As the arguable breakout hit in the fighting game community in 2018 (and for games as a whole this year), Dragon Ball FighterZ dominated the conversation at events such as EVO 2018 this year. However, while the game has built up popularity among fighting game enthusiasts, Toei Animation — the IP-holder to Dragon Ball — has commented in the building criticisms on why the game hasn’t appeared in more fighting game tournaments and events.
On the official Toei Animation Twitter account, the company replied that it had “no knowledge about preventing DBFZ tournaments” in response to a fan comment about the apparent “blocking” of Dragon Ball FighterZ from competitive events:
Apologies, but we have no knowledge about preventing DBFZ tournaments.
— Toei Animation (@ToeiAnimation) December 26, 2018
While Dragon Ball FighterZ appeared at EVO this past summer, notably the game was left out of EVO Japan’s roster for the tournament coming up in February, alongside the recent newcomer Super Smash Bros. Ultimate.
This led to speculation that Dragon Ball FighterZ‘s lack of appearances at recent fighting game tournaments may be the result of barring from the right holders of the Dragon Ball franchise, which is split between a few different entities such as Bandai Namco, Toei Animation, and Shueisha.
Most fingers with the fighting game community were pointed at Toei Animation, the current license holder for Dragon Ball. This wasn’t a complete shot in the dark — Toei has in the past gotten Japan’s Embassy to request that the Mexican Government block an illegal broadcast of Dragon Ball Super from being publicly broadcast in Mexico.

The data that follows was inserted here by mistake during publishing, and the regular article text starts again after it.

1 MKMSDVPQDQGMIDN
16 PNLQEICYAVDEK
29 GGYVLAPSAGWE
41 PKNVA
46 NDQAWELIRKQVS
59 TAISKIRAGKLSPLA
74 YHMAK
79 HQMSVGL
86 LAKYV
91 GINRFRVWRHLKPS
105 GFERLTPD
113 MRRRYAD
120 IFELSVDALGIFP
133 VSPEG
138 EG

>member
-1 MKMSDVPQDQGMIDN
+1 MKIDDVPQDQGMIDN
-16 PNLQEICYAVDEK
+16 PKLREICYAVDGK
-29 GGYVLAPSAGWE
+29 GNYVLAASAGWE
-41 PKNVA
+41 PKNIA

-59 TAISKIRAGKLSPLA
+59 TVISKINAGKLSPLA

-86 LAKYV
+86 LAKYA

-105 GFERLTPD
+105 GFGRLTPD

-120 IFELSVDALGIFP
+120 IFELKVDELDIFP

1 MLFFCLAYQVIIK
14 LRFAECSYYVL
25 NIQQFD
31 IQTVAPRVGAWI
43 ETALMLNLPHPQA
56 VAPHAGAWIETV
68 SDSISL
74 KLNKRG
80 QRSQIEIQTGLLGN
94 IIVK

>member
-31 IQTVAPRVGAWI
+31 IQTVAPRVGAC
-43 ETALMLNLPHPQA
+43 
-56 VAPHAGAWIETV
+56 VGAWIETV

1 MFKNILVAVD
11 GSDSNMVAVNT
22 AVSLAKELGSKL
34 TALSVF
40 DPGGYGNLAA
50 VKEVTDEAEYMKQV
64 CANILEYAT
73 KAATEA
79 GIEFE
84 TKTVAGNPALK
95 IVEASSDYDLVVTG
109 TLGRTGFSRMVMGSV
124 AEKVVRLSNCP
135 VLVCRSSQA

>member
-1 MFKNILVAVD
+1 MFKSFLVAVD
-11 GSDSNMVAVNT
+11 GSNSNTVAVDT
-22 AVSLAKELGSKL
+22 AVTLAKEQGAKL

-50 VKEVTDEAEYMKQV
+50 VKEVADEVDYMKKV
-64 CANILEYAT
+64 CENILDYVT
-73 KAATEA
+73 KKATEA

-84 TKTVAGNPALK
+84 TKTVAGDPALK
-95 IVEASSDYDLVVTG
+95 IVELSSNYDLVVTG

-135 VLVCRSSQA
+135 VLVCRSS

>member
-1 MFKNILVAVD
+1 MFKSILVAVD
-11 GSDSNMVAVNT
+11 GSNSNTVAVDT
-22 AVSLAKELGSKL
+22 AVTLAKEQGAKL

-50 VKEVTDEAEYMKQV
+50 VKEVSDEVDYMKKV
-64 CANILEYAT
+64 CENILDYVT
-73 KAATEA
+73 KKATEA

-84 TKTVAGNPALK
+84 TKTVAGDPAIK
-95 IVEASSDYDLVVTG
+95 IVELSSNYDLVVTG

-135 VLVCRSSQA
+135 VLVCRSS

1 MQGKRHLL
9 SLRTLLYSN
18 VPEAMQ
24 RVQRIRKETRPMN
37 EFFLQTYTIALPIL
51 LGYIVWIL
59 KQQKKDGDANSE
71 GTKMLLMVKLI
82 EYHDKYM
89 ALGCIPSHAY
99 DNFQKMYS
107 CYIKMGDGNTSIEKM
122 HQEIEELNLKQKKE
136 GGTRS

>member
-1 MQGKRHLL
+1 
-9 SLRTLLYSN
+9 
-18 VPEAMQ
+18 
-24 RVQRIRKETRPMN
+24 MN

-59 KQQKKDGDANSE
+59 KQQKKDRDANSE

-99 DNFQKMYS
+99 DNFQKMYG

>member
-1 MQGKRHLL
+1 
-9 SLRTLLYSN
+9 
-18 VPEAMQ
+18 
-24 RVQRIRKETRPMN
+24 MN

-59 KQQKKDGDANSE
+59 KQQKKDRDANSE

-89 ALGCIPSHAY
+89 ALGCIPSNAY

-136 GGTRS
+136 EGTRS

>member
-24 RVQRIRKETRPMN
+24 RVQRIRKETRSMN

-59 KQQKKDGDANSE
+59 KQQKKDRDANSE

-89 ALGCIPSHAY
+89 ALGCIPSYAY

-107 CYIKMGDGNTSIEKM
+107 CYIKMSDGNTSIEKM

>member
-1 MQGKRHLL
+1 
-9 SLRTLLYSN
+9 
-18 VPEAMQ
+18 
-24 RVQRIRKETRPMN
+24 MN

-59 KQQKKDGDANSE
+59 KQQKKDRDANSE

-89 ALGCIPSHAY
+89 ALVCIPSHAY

Embassy of Japan in Mexico sent a note to a Mexican governor regarding the public airing of Dragon Ball Super's last two eps, asking to suspend it if its illegal because of Toei's author rights.
Where were you when Dragon Ball became the subject of a diplomatic note? pic.twitter.com/Gmn6QcYQR4
— Christmas Kaleb (@KalebPrime) March 19, 2018
While there is always the possibility that Toei Animation’s comment could mostly just be a blanket statement coming from the company’s PR-facing side, hopefully we’ll see some of the situation regarding Dragon Ball FighterZ‘s presence in fighting game events change, given its increasing popularity in the FGC scene.
With both Aksys and Toei theoretically out of the question, why is Dragon Ball FighterZ being pulled? That is unclear. The best guesses would be related to the game’s developer Arc System Works or publisher Bandai Namco. We have reached out to representatives of both companies for comment on the situation.
Dragon Ball FighterZ is still listed as an event at Combo Breaker, but we’ll have to see if that tournament follows the same fate. In the meantime, Dragon Ball FighterZ is currently available on Nintendo Switch, PC, PS4, and Xbox One, and you can check out the DualShockers review. If you aren’t too concerned about the competitive scene, you can grab the game on Amazon now.
The post Toei Animation Claims It Has “No Knowledge” of Preventing Dragon Ball FighterZ from Tournaments by Ryan Meitzler appeared first on DualShockers.